Greetings, Agents of Impact! Thanks to all those who turned out for our lively year-end call to debate the word(s) of the year. Tune in tomorrow for the big reveal.
Featured: Looking Ahead to 2023
Using ESG and impact to sort leaders from laggards in 2023. It’s not about the scores. It’s about the solutions. ESG – shorthand for environmental, social and governance considerations in enterprise operations and investment decision-making – has taken a beating from all sides this year. ESG is either a barely-disguised conspiracy to undermine capitalism or a toothless box-ticking fad designed to pump up wealth-management fees. When the history is written, ESG will be remembered instead as a transitional stage that established the materiality of factors previously considered external to business and finance. The historians may also say that ESG trends, rough as they were, helped distinguish the leaders who ushered in an economy built around sustainability, inclusion and equity, from the laggards who tried to block it.
In the middle is a group of institutional investors, corporate CEOs and asset managers (looking at you, BlackRock) who are hedged against the low-carbon transition and the diverse new majority but have not yet bet the company (or portfolio or endowment) on systemic reform and transformational change. In 2023 and beyond, that straddle will become harder to manage. This year’s “ESG backlash” is an early skirmish in a much larger contest, but poses a useful question: Which side are you on?
- Revenue materiality. The shift from ESG inputs to impact-oriented outputs, as shown by a company’s revenue mix, is increasingly central to how investors are valuing a company’s prospects in the 21st century. “We invest in companies which produce products and services that change the world, not the ones that change their operations,” says Robert Brown of Atlas Impact Partners, one of the first impact-themed long-short hedge funds. For its long investments, Atlas sets a bar of 80% of revenues generated from products and services addressing the Sustainable Development Goals. “Revenue-materiality is so important, because it’s not about tinkering around the edges,” said Oyin Oduya of Wellington Management, which for its impact strategies selects companies that drive 50% of revenues from impact solutions. “It’s about, ‘Is the majority of my reason for being as a company helping to solve these environmental and social problems?’” What we’re watching for: growth in the share of companies’ revenues generated by strategies for environmental regeneration and social inclusion.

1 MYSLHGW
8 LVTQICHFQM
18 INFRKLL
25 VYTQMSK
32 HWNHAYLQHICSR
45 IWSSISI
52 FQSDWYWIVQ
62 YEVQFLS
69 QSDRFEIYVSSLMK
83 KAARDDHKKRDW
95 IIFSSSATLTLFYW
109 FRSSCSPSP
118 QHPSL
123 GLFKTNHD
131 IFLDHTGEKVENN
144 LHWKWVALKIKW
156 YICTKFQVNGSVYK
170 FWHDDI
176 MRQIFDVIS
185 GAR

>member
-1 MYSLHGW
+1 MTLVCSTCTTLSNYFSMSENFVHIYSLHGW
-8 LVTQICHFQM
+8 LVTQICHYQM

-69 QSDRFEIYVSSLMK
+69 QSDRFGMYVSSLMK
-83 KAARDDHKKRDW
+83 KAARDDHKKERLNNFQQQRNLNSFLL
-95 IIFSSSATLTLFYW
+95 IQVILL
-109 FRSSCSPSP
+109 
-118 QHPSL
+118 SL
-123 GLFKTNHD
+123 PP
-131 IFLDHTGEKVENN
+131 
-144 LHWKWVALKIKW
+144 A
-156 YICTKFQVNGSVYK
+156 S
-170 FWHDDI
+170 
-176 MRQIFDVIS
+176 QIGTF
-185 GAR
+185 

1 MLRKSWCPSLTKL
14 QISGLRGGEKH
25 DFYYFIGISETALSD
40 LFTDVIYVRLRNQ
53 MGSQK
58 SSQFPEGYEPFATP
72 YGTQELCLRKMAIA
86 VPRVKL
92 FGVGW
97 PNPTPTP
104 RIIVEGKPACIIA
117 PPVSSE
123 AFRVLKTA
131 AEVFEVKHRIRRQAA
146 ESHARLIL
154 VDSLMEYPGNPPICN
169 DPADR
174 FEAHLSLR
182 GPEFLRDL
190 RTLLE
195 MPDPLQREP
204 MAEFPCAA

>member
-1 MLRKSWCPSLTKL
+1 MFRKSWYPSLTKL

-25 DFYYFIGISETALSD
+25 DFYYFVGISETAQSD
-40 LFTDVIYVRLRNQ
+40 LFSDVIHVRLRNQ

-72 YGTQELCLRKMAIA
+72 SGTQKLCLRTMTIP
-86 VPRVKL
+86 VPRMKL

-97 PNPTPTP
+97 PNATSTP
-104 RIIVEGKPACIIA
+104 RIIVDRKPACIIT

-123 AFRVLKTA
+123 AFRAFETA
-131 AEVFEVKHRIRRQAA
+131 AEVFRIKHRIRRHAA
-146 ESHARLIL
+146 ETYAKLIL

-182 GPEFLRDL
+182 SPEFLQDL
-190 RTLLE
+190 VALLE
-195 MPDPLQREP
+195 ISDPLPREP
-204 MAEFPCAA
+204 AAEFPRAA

- Worker power. Along with corporate accountability, better treatment of workers is the ESG plank with the most bipartisan popular support. A survey by the nonprofit Just Capital found that Americans believe workers to be business’s most important stakeholder. The public opinion polling company GQR found bipartisan majorities in favor of companies measuring their impacts on workers, as well as on communities and the environment. ESG investors would broaden their base of support by focusing more on workers, argued Margot Brandenburg, Bob Eccles and Leo Strine in a guest post. “If hardworking taxpayers and voters can see themselves in ESG strategies, they are much more likely to favor them.” One way to highlight corporate accountability to workers, they argue, is upgrading ESG to “EESG” to put employees at the forefront.